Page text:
Do I think the Church of God has abandoned holiness and unity? NO, I don’t, nor do I believe it ever will!
I don’t always apply Church doctrines the same way I did when I first began in ministry. Nor does the Church of God Movement apply itself in precisely the same ways it did in earlier years, when it was a much different and much smaller body of believers. My experience tells me a greater percentage of our churches are practicing a healthier kind of both holiness and unity than ever before.
Having said that, I will admit we went through a drought in the preaching and teaching of holiness. There was a time when we, as a Reformation Movement, were an end in itself; we were overly concerned with the “Reformation Movement”, which we saw as a movement of holiness and unity--and an end it itself. Barry Callen, writing as the Editor of the holiness journey, “The Wesleyan Journal” has done much to improve our understanding of our holiness roots in Church history; in turn, helping us realign ourselves and return to our holiness heritage.
As such, Dr. Callen (among others) has gone far in helping us understand who we are as a people, and to understand that we were intended to be a “Re-formation Movement” and not simply a “Reformation Movement” (cf. Marvin Hartman/Gospel Trumpet/10-19-80/p7). I hear a great deal more about our holiness heritage today, as well as more holiness preaching-teaching, than I did when I began ministry in the early fifties
I can offer you all kinds of reasons that prevent Church of God people from practicing Biblical unity--
1. like being considered liberal, (ecumenical),
2. like fear of being considered “not Church of God” (not seeing the church),
3. like having a romanticized view of our history, and I could add
4. other reasons, like insufficient biblical teaching, doctrinal differences, et al.
But one thing I know: if every Pastor taught the same sermon every Sunday, using the same passage of Scripture, we would, even then, not all be in total agreement. This was not understood in earlier times, nor was it always accepted. However, I thank God for the freedom we experience today, as well as the degree of unity we experience among ourselves, and for the love that binds us together as family when we do experience those differences.
Finally, in confronting this question, I admit I do believe the Church of God Movement has “fallen short of the mark”. By that I mean we abandoned our major mission of “go into all the world preaching-and-teaching as you go”? That lesson imprinted itself on the mind of this “Church of God boy” when I became a Seminary student in a non-holiness denominational seminary and discovered people out there in what my church taught me was “Babylon” who actually were more mission-minded and evangelistic than the Church of God. They did not live up to the teachings of holiness and unity as we thought they should, but they willingly shaped their priorities more intentionally and remained more biblically focused on reaching the world for Christ than did the church of my “holiness upbringing.”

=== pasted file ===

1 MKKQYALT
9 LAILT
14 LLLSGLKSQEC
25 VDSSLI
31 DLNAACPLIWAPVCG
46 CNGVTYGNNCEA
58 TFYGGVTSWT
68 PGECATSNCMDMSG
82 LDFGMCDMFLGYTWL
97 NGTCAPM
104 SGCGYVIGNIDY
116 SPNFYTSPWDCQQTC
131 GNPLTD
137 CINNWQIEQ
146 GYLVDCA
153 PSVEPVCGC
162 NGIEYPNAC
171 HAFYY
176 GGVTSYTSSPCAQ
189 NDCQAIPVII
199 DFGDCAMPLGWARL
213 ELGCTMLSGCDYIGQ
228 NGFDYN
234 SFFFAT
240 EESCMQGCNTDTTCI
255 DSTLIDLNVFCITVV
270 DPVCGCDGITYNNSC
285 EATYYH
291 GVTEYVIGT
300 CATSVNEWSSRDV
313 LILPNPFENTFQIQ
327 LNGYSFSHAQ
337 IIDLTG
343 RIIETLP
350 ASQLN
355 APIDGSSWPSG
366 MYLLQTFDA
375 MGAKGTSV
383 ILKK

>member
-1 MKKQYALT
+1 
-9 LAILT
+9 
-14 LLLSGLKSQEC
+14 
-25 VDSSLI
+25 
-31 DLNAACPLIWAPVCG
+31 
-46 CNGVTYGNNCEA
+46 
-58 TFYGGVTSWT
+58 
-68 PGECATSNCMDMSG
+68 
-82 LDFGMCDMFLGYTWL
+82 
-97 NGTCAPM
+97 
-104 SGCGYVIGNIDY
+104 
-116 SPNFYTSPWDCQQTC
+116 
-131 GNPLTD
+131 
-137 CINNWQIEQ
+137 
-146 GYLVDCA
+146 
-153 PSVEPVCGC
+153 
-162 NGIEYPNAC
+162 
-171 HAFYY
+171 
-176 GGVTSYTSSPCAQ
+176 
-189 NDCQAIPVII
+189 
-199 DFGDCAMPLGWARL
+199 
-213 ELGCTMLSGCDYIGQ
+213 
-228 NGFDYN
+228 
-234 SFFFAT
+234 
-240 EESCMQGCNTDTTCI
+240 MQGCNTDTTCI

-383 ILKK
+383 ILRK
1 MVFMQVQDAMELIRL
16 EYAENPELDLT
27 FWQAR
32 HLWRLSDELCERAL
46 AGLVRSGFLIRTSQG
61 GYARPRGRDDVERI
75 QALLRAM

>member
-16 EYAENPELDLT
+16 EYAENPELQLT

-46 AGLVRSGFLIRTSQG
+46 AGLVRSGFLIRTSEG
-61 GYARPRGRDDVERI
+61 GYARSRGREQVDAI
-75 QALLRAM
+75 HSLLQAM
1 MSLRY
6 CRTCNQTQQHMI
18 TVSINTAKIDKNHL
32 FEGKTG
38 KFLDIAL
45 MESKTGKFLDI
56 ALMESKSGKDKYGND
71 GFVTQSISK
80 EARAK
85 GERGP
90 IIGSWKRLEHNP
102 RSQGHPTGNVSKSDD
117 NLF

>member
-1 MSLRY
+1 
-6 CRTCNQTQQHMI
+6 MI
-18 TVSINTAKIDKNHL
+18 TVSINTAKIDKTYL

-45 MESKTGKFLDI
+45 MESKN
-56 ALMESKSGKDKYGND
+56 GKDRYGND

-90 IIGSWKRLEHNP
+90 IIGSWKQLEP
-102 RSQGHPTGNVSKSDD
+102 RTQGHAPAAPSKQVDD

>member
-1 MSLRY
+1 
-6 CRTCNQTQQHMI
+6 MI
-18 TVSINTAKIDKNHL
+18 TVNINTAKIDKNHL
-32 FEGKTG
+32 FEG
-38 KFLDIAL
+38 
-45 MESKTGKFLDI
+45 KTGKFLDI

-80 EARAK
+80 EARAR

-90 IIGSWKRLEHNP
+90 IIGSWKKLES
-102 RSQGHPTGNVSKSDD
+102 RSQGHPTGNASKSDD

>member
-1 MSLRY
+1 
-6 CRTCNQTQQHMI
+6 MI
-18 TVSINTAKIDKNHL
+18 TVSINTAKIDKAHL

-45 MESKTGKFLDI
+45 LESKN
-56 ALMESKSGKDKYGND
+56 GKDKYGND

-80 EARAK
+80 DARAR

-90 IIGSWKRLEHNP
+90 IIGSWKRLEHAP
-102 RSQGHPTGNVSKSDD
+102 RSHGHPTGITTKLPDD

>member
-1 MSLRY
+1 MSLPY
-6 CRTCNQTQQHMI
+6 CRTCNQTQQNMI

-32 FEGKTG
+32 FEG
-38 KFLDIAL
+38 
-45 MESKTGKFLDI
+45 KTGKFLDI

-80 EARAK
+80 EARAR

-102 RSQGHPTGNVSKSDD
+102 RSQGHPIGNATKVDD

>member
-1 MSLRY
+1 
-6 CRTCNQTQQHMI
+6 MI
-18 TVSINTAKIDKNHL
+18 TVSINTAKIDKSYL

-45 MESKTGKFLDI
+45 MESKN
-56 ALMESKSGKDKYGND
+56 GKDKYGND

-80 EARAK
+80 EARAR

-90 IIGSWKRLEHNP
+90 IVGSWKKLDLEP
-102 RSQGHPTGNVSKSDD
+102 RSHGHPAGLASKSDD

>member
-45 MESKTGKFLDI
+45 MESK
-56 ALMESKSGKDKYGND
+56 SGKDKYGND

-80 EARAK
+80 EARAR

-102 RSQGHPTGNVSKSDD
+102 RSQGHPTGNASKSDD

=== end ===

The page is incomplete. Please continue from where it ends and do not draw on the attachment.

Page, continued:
We proudly waved our “denominational flag” that proclaimed the imperative of A UNITED CHURCH FOR A DIVIDED WORLD. Yet the truth was, we failed to perceive the intent of our claim. As a young pastor, I heard many a sermon from John 17, pointing to the need for the church to unite so that a lost and divided world "MIGHT BELIEVE.” Church Unity is not an end in itself; it is to help the world experience belief in a Christ who is THE CORE MESSAGE OF THE CHURCH and the only HOPE OF THE WORLD.
The Church of God Reformation Movement got derailed in becoming an Institutional Organization and “we” lost sight of prioritizing God’s “Unfinished Reformation” … “God so loved that he gave…"
As a result, we are too much a part of this “uncommitted-to-anything culture” and that severely hinders us. More than ever before, I believe that IF WE EVER AGAIN CATCH THE VISION OF GOD‘S UNFINISHED RE-FORMATION, our commitment to Christ (and to holiness & unity) will take care of itself because we will then actively pursue every avenue of cooperation possible. We will use every means possible, to reach every person possible. That will drive us out of Anderson, Indiana, and will cause us to network throughout Christendom, until we circle the globe as part of a network bigger than we are.
From Warner’s World, this may sound radical, but Jesus was pretty radical, unless you took Him seriously … walkingwithwarner.blogspot.com